Mike the Psych's Blog

What if psychologists ruled the world? In real life?


They shall never grow old. 100 years since the end of WW1

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Tipping points

New research from Austria suggests that playing either upbeat or sad music can increase the amount of tips serving staff receive.

Neutral piano music has no effect but “uplifting music makes people happy and the better mood someone is in the more they tip. Melancholic music nurtures people’s helping behaviour. The manipulated customers want to hep the serving staff with higher  tips than usual” says Annika Beer a psychologist at the University of Innsbruck.

The tipping effect applied particularly to older customers, perhaps because they listen to less music than younger people, or it could be that younger people have less disposable income.

The experiment was carried out in quite an upmarket restaurant where the average bill for two people was about £90 (the average tip was £3.50 more under the experimental condition).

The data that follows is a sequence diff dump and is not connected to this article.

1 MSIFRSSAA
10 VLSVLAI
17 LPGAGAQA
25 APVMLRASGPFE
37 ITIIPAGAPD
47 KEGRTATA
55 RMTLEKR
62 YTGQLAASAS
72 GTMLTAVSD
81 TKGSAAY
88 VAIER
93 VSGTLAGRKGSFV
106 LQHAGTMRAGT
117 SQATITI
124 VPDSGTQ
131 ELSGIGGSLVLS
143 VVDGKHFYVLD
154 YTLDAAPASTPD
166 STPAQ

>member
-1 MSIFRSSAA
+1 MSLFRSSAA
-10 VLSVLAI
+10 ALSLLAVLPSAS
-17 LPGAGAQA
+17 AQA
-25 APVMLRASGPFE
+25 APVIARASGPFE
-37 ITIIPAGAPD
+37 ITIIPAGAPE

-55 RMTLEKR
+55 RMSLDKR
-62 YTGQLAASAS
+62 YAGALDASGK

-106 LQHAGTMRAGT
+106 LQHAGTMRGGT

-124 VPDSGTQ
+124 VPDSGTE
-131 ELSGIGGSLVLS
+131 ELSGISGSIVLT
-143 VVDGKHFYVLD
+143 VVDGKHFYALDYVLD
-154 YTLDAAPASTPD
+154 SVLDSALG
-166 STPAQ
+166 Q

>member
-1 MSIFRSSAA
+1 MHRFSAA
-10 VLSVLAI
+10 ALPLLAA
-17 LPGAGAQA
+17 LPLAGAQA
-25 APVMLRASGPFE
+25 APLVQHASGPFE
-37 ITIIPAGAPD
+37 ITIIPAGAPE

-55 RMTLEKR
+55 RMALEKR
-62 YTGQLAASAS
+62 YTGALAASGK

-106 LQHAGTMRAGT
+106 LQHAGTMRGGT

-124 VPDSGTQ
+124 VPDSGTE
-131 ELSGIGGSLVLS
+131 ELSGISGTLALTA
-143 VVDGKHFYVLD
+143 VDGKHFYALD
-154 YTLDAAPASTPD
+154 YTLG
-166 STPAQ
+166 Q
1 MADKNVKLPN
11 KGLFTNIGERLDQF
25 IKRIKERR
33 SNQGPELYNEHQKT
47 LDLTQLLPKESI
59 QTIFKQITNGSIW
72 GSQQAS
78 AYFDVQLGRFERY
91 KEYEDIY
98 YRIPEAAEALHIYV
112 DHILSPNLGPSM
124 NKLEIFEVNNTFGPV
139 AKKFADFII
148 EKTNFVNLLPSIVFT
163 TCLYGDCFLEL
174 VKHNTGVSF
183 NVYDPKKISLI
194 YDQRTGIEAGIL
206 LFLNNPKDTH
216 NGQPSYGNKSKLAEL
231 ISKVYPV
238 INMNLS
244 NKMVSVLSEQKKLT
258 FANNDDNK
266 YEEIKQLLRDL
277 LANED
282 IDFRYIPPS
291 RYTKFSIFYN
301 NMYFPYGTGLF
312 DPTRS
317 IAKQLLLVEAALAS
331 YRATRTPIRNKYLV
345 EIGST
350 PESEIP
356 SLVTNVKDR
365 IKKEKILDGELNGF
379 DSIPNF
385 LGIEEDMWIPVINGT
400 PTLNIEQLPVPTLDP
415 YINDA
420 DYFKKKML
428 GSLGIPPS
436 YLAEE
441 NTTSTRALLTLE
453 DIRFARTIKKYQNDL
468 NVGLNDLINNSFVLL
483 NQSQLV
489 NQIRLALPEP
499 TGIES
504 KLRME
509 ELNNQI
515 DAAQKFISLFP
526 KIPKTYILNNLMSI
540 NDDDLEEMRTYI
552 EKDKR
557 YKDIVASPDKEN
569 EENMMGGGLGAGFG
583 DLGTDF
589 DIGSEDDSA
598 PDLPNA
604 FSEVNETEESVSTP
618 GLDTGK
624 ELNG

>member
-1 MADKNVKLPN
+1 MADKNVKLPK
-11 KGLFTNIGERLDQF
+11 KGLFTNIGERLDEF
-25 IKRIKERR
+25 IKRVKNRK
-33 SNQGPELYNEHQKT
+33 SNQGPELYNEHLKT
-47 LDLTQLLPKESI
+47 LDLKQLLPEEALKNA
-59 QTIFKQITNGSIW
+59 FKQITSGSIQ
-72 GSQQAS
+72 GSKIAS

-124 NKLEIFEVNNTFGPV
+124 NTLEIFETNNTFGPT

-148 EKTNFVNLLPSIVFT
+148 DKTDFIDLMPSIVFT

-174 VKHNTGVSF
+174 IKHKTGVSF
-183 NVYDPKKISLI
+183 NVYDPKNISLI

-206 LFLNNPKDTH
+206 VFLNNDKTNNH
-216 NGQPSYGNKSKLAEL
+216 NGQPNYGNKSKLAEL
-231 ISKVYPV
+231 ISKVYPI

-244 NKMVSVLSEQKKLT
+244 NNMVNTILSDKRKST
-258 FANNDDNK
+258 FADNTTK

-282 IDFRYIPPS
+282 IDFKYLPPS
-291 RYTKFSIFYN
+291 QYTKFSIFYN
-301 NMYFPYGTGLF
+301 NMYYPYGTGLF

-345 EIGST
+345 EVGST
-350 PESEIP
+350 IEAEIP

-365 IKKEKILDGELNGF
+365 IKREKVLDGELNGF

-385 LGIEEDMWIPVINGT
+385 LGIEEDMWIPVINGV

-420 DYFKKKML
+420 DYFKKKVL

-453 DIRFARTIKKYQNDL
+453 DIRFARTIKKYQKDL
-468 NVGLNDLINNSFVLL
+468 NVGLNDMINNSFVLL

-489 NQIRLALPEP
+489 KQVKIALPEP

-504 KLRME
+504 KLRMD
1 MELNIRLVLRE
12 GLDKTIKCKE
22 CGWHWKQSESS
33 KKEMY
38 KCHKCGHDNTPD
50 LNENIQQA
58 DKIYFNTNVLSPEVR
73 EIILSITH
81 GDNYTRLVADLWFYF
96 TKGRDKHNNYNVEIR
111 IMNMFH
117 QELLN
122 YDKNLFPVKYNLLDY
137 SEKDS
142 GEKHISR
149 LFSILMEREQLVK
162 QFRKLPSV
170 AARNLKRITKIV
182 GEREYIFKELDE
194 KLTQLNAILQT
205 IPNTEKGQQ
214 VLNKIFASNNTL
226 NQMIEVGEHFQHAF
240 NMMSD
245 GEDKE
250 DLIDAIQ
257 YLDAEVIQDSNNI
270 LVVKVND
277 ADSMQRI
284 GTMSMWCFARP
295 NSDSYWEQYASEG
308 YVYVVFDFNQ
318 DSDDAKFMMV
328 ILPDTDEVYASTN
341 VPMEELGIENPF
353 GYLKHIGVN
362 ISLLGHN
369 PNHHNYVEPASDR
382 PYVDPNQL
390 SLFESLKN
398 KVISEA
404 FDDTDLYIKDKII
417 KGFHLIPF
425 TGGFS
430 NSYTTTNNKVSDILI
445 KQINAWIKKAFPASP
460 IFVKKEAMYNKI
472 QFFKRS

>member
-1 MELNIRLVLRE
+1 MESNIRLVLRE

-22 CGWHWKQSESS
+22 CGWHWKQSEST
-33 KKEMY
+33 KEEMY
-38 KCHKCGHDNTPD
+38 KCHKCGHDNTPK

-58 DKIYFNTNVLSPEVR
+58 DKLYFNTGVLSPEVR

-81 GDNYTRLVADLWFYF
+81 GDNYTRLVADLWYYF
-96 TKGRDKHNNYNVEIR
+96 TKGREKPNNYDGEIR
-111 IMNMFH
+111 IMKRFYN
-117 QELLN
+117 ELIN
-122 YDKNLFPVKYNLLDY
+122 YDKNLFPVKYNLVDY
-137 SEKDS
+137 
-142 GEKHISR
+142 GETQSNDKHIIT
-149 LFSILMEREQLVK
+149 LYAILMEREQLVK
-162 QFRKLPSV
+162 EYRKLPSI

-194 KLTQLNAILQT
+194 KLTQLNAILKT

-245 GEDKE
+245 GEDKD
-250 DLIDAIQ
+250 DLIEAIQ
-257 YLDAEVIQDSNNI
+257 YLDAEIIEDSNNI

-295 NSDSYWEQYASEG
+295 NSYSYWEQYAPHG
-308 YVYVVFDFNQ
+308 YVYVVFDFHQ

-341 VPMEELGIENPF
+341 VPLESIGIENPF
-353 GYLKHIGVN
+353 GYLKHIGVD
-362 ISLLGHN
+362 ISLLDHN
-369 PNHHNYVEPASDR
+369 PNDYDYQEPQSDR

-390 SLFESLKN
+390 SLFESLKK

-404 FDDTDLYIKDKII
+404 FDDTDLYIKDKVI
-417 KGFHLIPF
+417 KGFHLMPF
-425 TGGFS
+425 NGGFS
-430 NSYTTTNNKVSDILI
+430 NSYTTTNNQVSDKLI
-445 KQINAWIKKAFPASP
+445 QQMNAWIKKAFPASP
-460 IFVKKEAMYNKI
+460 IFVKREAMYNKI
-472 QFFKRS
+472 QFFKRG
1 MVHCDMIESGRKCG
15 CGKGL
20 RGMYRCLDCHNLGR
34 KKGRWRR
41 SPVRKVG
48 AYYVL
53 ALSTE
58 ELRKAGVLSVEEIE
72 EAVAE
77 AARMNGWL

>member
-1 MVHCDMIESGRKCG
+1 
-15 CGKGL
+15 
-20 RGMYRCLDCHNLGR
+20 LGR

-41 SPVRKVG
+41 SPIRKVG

There has been other research on tipping behaviour suggesting that waitresses who wear red lipstick do better and touching the customer’s hand as you give them the bill can increase tips.

There is also research that suggests that playing faster music will make customers finish their meals quicker – obviously an ideal in fast food restaurants.


Happiness means different things around the world.

In Helen Russell’s new book “The Atlas of Happiness, the global secretes of how to be happyshe describes the way different countries see happiness and contentment.

It seems the Danes haven’t got the monopoly on this subject.

  • In China it’s about finding your meaning in life or “xingfu” – the state of being happy in the sense of living a meaningful life – not just being happy in the short term.